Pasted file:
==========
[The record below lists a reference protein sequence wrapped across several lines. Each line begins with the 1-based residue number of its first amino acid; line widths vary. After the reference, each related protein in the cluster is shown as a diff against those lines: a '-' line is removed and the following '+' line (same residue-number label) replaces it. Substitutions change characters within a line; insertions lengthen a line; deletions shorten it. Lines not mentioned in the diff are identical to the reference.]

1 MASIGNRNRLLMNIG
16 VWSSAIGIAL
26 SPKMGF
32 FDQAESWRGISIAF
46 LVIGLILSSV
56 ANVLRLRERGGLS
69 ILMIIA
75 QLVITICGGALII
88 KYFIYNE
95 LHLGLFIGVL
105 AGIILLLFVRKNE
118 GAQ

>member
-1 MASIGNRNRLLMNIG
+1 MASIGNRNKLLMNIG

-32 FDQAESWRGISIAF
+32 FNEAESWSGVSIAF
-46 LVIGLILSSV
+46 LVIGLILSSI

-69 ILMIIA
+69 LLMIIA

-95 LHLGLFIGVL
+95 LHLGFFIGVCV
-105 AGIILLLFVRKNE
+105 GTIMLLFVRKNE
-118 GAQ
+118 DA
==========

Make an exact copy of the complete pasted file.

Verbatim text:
[The record below lists a reference protein sequence wrapped across several lines. Each line begins with the 1-based residue number of its first amino acid; line widths vary. After the reference, each related protein in the cluster is shown as a diff against those lines: a '-' line is removed and the following '+' line (same residue-number label) replaces it. Substitutions change characters within a line; insertions lengthen a line; deletions shorten it. Lines not mentioned in the diff are identical to the reference.]

1 MASIGNRNRLLMNIG
16 VWSSAIGIAL
26 SPKMGF
32 FDQAESWRGISIAF
46 LVIGLILSSV
56 ANVLRLRERGGLS
69 ILMIIA
75 QLVITICGGALII
88 KYFIYNE
95 LHLGLFIGVL
105 AGIILLLFVRKNE
118 GAQ

>member
-1 MASIGNRNRLLMNIG
+1 MASIGNRNKLLMNIG

-32 FDQAESWRGISIAF
+32 FNEAESWSGVSIAF
-46 LVIGLILSSV
+46 LVIGLILSSI

-69 ILMIIA
+69 LLMIIA

-95 LHLGLFIGVL
+95 LHLGFFIGVCV
-105 AGIILLLFVRKNE
+105 GTIMLLFVRKNE
-118 GAQ
+118 DA